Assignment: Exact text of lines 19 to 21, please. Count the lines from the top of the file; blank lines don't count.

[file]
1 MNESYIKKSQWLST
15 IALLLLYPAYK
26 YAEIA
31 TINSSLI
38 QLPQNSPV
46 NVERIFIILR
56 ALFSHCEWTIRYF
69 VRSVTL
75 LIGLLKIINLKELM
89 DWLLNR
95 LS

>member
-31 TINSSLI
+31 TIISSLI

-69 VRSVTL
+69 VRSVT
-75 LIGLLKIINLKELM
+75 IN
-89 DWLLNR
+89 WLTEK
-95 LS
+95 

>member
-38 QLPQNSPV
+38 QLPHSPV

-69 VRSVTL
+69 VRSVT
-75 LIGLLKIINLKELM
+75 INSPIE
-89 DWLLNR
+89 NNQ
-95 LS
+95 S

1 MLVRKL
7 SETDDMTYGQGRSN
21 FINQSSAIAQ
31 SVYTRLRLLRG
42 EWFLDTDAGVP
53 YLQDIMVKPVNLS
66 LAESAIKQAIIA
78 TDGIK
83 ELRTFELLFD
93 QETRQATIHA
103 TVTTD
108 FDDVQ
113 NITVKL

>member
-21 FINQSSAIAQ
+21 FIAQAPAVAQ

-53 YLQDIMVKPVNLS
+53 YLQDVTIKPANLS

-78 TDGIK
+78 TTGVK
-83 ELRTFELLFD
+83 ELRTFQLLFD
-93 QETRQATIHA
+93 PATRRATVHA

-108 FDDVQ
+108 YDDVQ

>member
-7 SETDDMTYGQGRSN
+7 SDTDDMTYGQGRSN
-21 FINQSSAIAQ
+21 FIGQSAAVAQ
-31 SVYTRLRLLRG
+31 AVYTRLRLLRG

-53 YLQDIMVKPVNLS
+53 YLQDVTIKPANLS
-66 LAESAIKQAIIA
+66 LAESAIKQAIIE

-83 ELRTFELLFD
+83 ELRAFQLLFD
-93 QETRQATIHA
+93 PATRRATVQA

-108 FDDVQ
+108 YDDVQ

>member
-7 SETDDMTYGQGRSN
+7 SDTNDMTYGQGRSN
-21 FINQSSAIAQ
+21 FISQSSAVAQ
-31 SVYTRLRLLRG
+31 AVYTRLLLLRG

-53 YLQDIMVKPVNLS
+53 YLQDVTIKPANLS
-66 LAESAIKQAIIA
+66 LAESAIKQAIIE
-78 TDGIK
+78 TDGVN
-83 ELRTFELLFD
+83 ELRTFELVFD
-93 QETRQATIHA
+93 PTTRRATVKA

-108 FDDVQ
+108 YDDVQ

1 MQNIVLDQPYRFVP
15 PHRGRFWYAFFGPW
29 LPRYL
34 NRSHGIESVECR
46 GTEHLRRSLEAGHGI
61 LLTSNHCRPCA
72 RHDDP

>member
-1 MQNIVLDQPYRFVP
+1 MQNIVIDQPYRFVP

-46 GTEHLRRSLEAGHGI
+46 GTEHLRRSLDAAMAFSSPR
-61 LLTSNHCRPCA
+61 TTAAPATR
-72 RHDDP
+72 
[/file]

-89 DWLLNR
+89 WLTEK
-95 LS